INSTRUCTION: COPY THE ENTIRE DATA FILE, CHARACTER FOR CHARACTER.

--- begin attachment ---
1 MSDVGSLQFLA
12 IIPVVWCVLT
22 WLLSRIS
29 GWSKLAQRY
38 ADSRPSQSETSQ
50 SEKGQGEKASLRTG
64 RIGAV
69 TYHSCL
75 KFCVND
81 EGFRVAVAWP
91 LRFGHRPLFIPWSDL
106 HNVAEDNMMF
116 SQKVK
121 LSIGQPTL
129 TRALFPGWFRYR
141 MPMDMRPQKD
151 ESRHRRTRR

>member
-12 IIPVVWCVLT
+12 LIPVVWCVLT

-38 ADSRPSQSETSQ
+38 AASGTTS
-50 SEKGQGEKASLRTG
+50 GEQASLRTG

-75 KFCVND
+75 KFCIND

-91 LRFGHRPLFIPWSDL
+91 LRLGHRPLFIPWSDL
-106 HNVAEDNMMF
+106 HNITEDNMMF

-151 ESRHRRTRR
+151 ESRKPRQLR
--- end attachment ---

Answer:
1 MSDVGSLQFLA
12 IIPVVWCVLT
22 WLLSRIS
29 GWSKLAQRY
38 ADSRPSQSETSQ
50 SEKGQGEKASLRTG
64 RIGAV
69 TYHSCL
75 KFCVND
81 EGFRVAVAWP
91 LRFGHRPLFIPWSDL
106 HNVAEDNMMF
116 SQKVK
121 LSIGQPTL
129 TRALFPGWFRYR
141 MPMDMRPQKD
151 ESRHRRTRR

>member
-12 IIPVVWCVLT
+12 LIPVVWCVLT

-38 ADSRPSQSETSQ
+38 AASGTTS
-50 SEKGQGEKASLRTG
+50 GEQASLRTG

-75 KFCVND
+75 KFCIND

-91 LRFGHRPLFIPWSDL
+91 LRLGHRPLFIPWSDL
-106 HNVAEDNMMF
+106 HNITEDNMMF

-151 ESRHRRTRR
+151 ESRKPRQLR